We were warned…
In January 2008 Barack Obama told the San Francisco Chronicle:
“Under my plan of a cap and trade system electricity rates would necessarily skyrocket. Businesses would have to retrofit their operations. That will cost money. They will pass that cost onto consumers.”
He promised that his plan would cause electricity rates to skyrocket.
He wasn’t kidding.
On Monday the Obama administration unveiled the first-ever national limits on carbon emissions from existing power plants.
FOX News reported:
The Obama administration on Monday unveiled the first-ever national limits on carbon emissions from existing power plants, a controversial regulation aimed at fulfilling a key plank of President Obama’s climate change agenda.
The Environmental Protection Agency wants existing plants to cut pollution by 30 percent by 2030, under the plan.
The draft regulation sidesteps Congress, where Obama’s Democratic allies have failed to pass a so-called “cap-and-trade” plan to limit such emissions. The EPA plan will go into effect in June 2016, following a one-year comment period. States will then be responsible for executing the rule with some flexibility.
They are expected to be allowed to require power plants to make changes such as switching from coal to natural gas or enact other programs to reduce demand for electricity and produce more energy from renewable sources.
They also can set up pollution-trading markets as some states already have done to offer more flexibility in how plants cut emissions.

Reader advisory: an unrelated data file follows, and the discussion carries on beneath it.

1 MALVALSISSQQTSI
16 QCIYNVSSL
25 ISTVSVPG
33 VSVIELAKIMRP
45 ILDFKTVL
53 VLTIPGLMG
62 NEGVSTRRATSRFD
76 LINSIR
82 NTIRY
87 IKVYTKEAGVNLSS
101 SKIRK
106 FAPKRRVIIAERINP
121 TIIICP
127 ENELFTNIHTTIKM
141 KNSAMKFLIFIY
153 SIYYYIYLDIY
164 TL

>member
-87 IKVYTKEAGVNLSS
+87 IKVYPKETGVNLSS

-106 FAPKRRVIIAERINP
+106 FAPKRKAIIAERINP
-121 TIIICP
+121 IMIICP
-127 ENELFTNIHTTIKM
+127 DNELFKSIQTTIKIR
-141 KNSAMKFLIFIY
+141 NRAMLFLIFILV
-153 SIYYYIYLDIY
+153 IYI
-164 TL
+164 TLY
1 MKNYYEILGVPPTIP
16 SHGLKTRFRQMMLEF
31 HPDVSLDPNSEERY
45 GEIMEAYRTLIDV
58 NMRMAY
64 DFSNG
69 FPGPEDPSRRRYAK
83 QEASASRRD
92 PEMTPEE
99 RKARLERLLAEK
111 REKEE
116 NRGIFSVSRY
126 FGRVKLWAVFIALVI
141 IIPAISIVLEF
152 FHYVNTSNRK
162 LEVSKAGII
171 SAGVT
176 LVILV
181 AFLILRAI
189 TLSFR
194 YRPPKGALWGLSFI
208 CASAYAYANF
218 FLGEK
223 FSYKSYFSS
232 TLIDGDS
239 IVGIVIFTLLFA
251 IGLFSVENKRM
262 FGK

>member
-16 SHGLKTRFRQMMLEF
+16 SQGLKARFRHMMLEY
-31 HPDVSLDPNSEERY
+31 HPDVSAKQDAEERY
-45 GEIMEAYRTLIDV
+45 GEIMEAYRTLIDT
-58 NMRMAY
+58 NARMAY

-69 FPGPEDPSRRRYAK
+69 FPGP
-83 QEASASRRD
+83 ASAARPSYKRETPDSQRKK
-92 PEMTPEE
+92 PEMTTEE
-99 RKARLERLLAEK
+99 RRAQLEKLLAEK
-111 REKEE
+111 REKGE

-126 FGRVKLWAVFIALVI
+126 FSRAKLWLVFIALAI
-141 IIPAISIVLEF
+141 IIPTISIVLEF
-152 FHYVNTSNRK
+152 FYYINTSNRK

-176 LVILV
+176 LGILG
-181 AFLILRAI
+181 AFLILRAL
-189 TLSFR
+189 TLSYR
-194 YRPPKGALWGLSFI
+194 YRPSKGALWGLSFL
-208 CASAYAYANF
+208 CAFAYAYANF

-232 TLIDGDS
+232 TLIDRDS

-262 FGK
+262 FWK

If a state refuses to create a plan, the EPA can make its own.
Obama’s energy policies will disproportionately harm the poor, middle class and minorities.
Real Clear Energy reported:
A study by Eugene M. Trisko for American Coalition for Clean Coal Electricity reviewed the disproportionate impact of higher energy costs on differing income groups from 2001 to 2011.
The study found that the amount of money spent on energy for half of American households that make less than $50,000 almost doubled rising from 12 percent in 2001 to 20 percent in 2011.
Minorities with lower average incomes than white households are disproportionately harmed by rising energy prices.
For example, in 2009, 67 percent of black households and 62 percent of Hispanic households had average incomes below $50,000 in contrast with only 46 percent of white households.
Since minority households have lower incomes than white households, rising energy prices will take a larger share of their family’s disposable income leaving fewer dollars for housing, medicine and clothes.
Obama’s refusal to approve the Keystone XL pipeline, new greenhouse gas regulations from the EPA and discussions of a carbon tax provides more evidence that Obama’s anti-fossil fuel agenda will force energy prices higher.